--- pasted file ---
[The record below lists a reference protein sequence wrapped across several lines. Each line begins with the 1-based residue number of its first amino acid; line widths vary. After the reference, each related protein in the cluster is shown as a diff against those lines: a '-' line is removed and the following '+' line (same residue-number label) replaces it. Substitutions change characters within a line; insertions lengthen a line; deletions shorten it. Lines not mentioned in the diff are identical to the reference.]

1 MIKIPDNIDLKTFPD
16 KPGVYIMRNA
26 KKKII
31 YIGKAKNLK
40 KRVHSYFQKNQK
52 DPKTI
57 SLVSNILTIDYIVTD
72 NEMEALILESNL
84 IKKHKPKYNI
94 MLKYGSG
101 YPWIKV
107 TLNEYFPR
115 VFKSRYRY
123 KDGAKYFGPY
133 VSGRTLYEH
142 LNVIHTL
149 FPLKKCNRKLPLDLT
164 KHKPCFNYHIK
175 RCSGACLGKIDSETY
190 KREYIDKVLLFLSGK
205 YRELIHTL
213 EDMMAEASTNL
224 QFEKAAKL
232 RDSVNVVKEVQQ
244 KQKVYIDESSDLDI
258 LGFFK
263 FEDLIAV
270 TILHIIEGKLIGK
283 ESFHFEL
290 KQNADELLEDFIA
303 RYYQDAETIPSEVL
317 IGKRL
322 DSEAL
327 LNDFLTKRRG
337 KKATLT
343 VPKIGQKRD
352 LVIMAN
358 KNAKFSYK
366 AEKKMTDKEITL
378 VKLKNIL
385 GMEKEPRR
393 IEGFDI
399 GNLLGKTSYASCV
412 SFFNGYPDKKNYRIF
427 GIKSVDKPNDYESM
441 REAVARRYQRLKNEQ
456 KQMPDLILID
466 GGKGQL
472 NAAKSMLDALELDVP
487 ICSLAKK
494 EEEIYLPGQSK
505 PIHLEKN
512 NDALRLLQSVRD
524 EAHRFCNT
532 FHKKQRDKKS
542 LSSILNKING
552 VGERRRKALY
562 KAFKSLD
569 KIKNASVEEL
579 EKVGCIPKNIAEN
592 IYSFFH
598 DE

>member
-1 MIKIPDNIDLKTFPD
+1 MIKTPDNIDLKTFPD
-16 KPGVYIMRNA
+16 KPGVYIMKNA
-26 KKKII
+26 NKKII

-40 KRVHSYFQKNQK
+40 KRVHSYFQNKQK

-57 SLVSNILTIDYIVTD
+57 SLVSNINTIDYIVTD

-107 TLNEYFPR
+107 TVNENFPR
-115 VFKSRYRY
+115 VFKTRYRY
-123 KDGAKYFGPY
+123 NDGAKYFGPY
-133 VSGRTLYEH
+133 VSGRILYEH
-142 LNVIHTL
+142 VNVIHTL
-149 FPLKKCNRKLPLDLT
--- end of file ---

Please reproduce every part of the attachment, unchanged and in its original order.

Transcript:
[The record below lists a reference protein sequence wrapped across several lines. Each line begins with the 1-based residue number of its first amino acid; line widths vary. After the reference, each related protein in the cluster is shown as a diff against those lines: a '-' line is removed and the following '+' line (same residue-number label) replaces it. Substitutions change characters within a line; insertions lengthen a line; deletions shorten it. Lines not mentioned in the diff are identical to the reference.]

1 MIKIPDNIDLKTFPD
16 KPGVYIMRNA
26 KKKII
31 YIGKAKNLK
40 KRVHSYFQKNQK
52 DPKTI
57 SLVSNILTIDYIVTD
72 NEMEALILESNL
84 IKKHKPKYNI
94 MLKYGSG
101 YPWIKV
107 TLNEYFPR
115 VFKSRYRY
123 KDGAKYFGPY
133 VSGRTLYEH
142 LNVIHTL
149 FPLKKCNRKLPLDLT
164 KHKPCFNYHIK
175 RCSGACLGKIDSETY
190 KREYIDKVLLFLSGK
205 YRELIHTL
213 EDMMAEASTNL
224 QFEKAAKL
232 RDSVNVVKEVQQ
244 KQKVYIDESSDLDI
258 LGFFK
263 FEDLIAV
270 TILHIIEGKLIGK
283 ESFHFEL
290 KQNADELLEDFIA
303 RYYQDAETIPSEVL
317 IGKRL
322 DSEAL
327 LNDFLTKRRG
337 KKATLT
343 VPKIGQKRD
352 LVIMAN
358 KNAKFSYK
366 AEKKMTDKEITL
378 VKLKNIL
385 GMEKEPRR
393 IEGFDI
399 GNLLGKTSYASCV
412 SFFNGYPDKKNYRIF
427 GIKSVDKPNDYESM
441 REAVARRYQRLKNEQ
456 KQMPDLILID
466 GGKGQL
472 NAAKSMLDALELDVP
487 ICSLAKK
494 EEEIYLPGQSK
505 PIHLEKN
512 NDALRLLQSVRD
524 EAHRFCNT
532 FHKKQRDKKS
542 LSSILNKING
552 VGERRRKALY
562 KAFKSLD
569 KIKNASVEEL
579 EKVGCIPKNIAEN
592 IYSFFH
598 DE

>member
-1 MIKIPDNIDLKTFPD
+1 MIKTPDNIDLKTFPD
-16 KPGVYIMRNA
+16 KPGVYIMKNA
-26 KKKII
+26 NKKII

-40 KRVHSYFQKNQK
+40 KRVHSYFQNKQK

-57 SLVSNILTIDYIVTD
+57 SLVSNINTIDYIVTD

-107 TLNEYFPR
+107 TVNENFPR
-115 VFKSRYRY
+115 VFKTRYRY
-123 KDGAKYFGPY
+123 NDGAKYFGPY
-133 VSGRTLYEH
+133 VSGRILYEH
-142 LNVIHTL
+142 VNVIHTL
-149 FPLKKCNRKLPLDLT